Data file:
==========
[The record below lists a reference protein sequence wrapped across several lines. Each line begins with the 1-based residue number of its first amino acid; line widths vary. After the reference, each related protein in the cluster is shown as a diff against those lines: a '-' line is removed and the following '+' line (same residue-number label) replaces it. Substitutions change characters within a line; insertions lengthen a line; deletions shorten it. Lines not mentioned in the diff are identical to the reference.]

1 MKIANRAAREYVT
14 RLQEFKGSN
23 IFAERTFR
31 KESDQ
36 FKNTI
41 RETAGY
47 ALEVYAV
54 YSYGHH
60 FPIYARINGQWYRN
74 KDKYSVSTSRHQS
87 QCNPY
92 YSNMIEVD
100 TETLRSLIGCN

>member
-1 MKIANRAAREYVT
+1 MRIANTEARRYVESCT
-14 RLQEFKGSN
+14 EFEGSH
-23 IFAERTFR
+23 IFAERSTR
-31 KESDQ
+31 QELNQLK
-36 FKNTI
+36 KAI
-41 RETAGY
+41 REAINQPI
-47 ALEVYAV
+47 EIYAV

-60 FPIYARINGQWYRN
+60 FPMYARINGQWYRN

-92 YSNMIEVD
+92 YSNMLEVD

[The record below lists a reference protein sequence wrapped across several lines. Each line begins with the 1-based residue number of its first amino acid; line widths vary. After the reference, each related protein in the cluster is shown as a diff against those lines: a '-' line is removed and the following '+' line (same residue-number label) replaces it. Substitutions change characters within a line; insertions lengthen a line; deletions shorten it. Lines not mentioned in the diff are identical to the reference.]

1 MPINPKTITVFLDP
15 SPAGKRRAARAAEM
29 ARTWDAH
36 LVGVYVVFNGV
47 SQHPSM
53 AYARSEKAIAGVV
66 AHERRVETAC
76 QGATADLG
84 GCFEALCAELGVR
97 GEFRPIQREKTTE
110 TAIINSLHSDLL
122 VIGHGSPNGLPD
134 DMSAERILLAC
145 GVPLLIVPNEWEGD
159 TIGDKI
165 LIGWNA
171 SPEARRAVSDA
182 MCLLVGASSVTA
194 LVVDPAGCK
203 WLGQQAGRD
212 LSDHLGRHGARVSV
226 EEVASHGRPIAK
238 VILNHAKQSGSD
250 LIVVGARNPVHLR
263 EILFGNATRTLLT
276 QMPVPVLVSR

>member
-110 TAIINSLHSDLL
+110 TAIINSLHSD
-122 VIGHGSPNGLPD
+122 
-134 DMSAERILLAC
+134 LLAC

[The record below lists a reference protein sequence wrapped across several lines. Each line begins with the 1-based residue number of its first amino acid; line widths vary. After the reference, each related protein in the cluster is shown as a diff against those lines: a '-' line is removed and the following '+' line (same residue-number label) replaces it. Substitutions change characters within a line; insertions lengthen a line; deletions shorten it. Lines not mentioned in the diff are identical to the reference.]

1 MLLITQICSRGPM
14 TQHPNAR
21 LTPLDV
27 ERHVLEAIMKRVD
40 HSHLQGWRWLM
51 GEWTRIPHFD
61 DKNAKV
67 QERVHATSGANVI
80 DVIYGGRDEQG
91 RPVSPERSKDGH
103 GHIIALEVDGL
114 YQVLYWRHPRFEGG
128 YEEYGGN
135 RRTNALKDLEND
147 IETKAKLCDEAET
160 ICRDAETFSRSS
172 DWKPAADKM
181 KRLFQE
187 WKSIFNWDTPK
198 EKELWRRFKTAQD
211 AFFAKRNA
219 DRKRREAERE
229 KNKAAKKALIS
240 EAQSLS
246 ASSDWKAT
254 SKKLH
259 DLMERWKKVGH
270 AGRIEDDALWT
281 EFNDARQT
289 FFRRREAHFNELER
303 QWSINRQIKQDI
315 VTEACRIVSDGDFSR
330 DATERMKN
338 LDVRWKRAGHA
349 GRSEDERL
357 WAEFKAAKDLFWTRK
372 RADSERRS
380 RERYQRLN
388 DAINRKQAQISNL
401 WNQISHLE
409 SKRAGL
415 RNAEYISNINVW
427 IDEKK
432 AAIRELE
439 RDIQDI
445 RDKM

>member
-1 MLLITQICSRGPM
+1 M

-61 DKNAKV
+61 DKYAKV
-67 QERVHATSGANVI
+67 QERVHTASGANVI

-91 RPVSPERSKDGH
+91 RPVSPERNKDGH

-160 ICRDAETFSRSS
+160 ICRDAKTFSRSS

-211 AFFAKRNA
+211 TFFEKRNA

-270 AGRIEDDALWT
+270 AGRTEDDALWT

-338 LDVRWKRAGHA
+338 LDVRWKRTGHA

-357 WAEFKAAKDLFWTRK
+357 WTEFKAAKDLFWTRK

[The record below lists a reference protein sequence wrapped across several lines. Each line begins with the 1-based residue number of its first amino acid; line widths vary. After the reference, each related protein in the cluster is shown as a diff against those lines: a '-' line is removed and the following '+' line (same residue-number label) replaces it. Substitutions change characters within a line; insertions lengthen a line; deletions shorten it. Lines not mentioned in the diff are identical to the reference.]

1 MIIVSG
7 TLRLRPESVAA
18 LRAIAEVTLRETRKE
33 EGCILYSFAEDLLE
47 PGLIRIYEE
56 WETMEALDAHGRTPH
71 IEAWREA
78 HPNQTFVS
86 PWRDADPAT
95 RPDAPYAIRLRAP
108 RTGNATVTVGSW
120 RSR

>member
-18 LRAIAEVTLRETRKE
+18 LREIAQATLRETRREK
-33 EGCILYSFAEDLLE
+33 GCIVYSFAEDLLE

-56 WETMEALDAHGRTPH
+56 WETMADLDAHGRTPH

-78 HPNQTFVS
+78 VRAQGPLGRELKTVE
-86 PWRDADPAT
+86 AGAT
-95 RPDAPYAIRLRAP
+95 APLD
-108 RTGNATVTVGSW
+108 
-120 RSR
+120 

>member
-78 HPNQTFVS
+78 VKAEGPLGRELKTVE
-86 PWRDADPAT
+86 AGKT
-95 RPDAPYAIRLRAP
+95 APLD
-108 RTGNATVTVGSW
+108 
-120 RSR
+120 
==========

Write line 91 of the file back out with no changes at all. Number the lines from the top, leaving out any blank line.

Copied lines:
229 KNKAAKKALIS